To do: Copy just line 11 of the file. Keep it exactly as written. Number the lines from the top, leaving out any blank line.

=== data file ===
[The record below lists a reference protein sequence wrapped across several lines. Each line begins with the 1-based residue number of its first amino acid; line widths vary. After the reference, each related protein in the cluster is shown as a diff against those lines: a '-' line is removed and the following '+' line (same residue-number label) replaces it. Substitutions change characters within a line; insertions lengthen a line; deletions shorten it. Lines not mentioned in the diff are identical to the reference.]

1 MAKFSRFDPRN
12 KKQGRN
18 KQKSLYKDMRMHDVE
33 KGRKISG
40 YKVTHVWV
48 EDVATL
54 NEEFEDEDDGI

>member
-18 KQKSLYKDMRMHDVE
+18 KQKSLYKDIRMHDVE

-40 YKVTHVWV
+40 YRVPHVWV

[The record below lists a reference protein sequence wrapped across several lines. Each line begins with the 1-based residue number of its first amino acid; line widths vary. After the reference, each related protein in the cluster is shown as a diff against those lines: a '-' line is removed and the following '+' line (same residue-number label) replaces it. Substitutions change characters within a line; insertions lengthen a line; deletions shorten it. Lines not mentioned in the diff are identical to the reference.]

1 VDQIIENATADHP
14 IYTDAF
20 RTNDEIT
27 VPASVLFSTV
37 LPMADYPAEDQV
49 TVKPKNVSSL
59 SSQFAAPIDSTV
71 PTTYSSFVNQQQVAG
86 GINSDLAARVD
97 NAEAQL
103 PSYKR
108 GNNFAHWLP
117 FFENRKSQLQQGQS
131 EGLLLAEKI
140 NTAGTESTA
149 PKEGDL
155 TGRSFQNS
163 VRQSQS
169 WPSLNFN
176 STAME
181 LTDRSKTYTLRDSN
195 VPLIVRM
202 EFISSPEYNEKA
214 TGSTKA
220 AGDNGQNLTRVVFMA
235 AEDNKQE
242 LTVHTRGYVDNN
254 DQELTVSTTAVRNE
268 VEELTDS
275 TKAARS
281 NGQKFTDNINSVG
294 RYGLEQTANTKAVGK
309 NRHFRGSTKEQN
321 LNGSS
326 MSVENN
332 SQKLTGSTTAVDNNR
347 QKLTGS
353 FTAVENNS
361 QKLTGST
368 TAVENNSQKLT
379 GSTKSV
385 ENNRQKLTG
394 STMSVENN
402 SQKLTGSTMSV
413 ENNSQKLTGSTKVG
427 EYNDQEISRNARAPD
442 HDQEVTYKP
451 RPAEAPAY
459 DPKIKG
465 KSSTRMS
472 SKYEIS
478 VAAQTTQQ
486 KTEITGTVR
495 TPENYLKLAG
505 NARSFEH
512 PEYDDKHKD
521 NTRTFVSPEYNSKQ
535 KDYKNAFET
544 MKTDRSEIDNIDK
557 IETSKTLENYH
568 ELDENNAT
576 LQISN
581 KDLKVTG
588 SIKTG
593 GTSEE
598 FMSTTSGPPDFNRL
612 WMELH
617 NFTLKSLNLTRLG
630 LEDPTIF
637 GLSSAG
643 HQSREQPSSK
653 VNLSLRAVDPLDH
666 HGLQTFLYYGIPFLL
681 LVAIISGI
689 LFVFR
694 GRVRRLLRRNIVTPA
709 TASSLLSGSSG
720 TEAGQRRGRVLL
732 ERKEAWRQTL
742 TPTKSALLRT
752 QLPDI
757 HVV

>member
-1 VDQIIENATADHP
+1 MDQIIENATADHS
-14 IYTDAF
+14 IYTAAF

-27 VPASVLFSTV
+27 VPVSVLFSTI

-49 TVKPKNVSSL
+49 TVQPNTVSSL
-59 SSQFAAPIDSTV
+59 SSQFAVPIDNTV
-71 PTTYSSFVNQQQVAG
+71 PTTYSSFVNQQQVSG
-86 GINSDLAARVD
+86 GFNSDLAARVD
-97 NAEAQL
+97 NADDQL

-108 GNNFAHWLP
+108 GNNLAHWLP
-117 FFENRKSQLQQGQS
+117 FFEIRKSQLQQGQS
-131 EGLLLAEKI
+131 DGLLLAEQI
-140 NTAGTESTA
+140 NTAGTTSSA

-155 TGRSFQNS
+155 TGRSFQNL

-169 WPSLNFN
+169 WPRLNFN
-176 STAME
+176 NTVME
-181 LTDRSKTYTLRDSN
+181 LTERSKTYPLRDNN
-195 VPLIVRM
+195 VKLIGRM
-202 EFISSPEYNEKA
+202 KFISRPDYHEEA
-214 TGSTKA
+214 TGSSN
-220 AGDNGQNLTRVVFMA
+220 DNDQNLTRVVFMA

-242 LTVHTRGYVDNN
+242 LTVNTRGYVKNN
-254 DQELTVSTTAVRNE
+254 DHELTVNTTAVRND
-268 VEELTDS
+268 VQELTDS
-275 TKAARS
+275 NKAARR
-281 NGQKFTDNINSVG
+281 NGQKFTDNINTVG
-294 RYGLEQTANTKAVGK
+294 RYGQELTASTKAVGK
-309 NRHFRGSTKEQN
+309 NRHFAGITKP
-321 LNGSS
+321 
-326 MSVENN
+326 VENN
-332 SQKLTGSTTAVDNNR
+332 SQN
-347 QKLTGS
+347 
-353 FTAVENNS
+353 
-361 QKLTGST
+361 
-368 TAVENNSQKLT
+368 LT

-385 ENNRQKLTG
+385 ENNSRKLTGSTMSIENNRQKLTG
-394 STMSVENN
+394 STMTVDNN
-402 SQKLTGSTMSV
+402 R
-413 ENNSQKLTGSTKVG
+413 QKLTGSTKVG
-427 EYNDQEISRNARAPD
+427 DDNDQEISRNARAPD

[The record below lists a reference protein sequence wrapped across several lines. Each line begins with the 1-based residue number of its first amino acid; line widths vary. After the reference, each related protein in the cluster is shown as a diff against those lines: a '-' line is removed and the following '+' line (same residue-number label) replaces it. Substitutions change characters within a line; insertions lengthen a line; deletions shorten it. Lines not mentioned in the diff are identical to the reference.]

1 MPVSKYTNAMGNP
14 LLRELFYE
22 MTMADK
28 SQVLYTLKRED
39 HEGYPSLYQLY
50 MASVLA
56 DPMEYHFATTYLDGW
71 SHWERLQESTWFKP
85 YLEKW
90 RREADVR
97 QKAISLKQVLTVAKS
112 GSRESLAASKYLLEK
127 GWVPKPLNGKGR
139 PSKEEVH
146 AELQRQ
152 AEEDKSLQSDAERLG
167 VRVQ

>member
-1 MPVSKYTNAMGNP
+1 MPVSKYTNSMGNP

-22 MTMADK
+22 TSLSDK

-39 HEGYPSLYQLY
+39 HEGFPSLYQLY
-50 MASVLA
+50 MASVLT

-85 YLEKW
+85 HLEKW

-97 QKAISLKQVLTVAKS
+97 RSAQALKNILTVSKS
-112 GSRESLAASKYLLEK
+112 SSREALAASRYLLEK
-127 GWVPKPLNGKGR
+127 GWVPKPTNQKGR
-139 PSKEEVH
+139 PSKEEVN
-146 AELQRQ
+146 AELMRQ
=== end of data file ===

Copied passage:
+18 KQKSLYKDIRMHDVE